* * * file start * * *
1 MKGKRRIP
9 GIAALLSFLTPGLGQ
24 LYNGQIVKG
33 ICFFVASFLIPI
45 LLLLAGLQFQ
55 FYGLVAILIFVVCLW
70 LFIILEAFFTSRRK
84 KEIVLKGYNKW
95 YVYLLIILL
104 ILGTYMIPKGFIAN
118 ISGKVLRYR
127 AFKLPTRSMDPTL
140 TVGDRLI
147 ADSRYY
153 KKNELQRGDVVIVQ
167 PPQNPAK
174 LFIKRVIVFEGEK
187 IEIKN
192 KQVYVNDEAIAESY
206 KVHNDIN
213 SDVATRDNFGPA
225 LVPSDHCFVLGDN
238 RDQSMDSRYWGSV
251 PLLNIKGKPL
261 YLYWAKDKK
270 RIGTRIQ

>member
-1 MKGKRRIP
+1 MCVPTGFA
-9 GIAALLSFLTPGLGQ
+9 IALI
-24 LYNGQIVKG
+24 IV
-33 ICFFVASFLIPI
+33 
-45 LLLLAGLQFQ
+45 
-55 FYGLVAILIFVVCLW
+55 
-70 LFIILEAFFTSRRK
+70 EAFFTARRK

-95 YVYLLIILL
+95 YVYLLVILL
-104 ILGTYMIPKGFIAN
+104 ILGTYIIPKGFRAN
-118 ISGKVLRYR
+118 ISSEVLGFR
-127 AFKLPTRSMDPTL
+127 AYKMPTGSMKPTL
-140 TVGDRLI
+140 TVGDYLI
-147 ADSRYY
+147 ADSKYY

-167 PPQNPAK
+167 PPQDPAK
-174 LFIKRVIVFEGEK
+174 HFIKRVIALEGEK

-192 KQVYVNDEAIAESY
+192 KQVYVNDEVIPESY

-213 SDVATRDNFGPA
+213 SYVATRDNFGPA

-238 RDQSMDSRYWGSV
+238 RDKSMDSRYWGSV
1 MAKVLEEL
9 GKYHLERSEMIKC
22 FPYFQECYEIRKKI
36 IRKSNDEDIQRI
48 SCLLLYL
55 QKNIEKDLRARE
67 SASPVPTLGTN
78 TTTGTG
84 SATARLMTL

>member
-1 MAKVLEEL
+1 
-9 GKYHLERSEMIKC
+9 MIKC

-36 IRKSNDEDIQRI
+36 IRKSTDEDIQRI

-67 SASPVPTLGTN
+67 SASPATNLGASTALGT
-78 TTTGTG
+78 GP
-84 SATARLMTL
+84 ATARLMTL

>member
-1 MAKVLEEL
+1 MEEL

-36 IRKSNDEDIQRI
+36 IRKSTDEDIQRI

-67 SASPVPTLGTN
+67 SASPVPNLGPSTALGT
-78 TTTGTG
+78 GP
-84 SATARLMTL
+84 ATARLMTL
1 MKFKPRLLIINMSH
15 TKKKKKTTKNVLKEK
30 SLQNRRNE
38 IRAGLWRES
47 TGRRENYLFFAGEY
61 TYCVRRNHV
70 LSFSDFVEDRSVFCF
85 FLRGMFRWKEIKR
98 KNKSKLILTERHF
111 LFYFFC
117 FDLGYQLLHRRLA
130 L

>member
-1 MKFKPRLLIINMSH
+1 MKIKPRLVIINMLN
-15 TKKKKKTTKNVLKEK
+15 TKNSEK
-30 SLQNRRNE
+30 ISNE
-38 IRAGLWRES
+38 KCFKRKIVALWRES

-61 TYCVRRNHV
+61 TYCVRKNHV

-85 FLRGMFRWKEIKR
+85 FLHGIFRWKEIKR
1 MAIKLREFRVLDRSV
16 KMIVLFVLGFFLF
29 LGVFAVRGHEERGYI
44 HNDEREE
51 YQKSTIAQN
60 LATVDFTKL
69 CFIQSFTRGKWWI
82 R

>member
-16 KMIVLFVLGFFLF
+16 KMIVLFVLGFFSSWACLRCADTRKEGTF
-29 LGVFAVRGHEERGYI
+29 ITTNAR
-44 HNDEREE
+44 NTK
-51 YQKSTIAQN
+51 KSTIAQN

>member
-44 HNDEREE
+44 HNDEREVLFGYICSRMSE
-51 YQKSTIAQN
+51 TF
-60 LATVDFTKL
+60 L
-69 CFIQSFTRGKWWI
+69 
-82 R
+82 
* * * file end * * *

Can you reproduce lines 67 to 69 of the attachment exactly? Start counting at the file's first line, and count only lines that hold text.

36 IRKSNDEDIQRI
48 SCLLLYL
55 QKNIEKDLRARE